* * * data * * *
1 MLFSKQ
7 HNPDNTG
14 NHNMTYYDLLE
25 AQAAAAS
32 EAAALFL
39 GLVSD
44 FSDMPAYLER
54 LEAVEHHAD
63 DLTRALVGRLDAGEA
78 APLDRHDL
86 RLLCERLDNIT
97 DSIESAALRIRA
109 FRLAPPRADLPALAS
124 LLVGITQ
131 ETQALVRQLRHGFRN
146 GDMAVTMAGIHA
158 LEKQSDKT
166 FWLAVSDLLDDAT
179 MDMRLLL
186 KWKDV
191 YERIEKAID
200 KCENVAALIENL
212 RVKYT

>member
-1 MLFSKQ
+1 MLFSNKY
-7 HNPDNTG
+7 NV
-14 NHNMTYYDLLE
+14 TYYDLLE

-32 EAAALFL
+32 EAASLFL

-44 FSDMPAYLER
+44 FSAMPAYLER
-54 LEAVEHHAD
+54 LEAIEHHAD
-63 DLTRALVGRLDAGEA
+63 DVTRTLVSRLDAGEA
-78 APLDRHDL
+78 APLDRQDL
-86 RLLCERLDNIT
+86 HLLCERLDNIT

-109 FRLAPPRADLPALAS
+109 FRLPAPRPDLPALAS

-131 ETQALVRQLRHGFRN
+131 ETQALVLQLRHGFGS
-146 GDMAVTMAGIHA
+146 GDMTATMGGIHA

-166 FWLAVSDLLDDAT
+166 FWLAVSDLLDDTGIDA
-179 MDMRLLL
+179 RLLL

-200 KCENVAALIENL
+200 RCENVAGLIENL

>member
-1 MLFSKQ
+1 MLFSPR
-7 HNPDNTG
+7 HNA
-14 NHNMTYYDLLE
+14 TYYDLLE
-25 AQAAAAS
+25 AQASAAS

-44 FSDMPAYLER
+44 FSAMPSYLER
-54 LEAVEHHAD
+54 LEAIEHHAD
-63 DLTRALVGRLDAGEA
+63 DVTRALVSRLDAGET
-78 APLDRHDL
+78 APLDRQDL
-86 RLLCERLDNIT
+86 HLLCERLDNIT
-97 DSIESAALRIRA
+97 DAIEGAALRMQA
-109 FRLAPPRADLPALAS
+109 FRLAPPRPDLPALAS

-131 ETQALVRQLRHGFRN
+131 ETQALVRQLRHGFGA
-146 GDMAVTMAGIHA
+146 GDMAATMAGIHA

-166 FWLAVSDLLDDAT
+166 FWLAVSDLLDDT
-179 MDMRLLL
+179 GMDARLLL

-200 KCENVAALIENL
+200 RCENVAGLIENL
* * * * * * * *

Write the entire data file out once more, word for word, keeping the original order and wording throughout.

1 MLFSKQ
7 HNPDNTG
14 NHNMTYYDLLE
25 AQAAAAS
32 EAAALFL
39 GLVSD
44 FSDMPAYLER
54 LEAVEHHAD
63 DLTRALVGRLDAGEA
78 APLDRHDL
86 RLLCERLDNIT
97 DSIESAALRIRA
109 FRLAPPRADLPALAS
124 LLVGITQ
131 ETQALVRQLRHGFRN
146 GDMAVTMAGIHA
158 LEKQSDKT
166 FWLAVSDLLDDAT
179 MDMRLLL
186 KWKDV
191 YERIEKAID
200 KCENVAALIENL
212 RVKYT

>member
-1 MLFSKQ
+1 MLFSNKY
-7 HNPDNTG
+7 NV
-14 NHNMTYYDLLE
+14 TYYDLLE

-32 EAAALFL
+32 EAASLFL

-44 FSDMPAYLER
+44 FSAMPAYLER
-54 LEAVEHHAD
+54 LEAIEHHAD
-63 DLTRALVGRLDAGEA
+63 DVTRTLVSRLDAGEA
-78 APLDRHDL
+78 APLDRQDL
-86 RLLCERLDNIT
+86 HLLCERLDNIT

-109 FRLAPPRADLPALAS
+109 FRLPAPRPDLPALAS

-131 ETQALVRQLRHGFRN
+131 ETQALVLQLRHGFGS
-146 GDMAVTMAGIHA
+146 GDMTATMGGIHA

-166 FWLAVSDLLDDAT
+166 FWLAVSDLLDDTGIDA
-179 MDMRLLL
+179 RLLL

-200 KCENVAALIENL
+200 RCENVAGLIENL

>member
-1 MLFSKQ
+1 MLFSPR
-7 HNPDNTG
+7 HNA
-14 NHNMTYYDLLE
+14 TYYDLLE
-25 AQAAAAS
+25 AQASAAS

-44 FSDMPAYLER
+44 FSAMPSYLER
-54 LEAVEHHAD
+54 LEAIEHHAD
-63 DLTRALVGRLDAGEA
+63 DVTRALVSRLDAGET
-78 APLDRHDL
+78 APLDRQDL
-86 RLLCERLDNIT
+86 HLLCERLDNIT
-97 DSIESAALRIRA
+97 DAIEGAALRMQA
-109 FRLAPPRADLPALAS
+109 FRLAPPRPDLPALAS

-131 ETQALVRQLRHGFRN
+131 ETQALVRQLRHGFGA
-146 GDMAVTMAGIHA
+146 GDMAATMAGIHA

-166 FWLAVSDLLDDAT
+166 FWLAVSDLLDDT
-179 MDMRLLL
+179 GMDARLLL

-200 KCENVAALIENL
+200 RCENVAGLIENL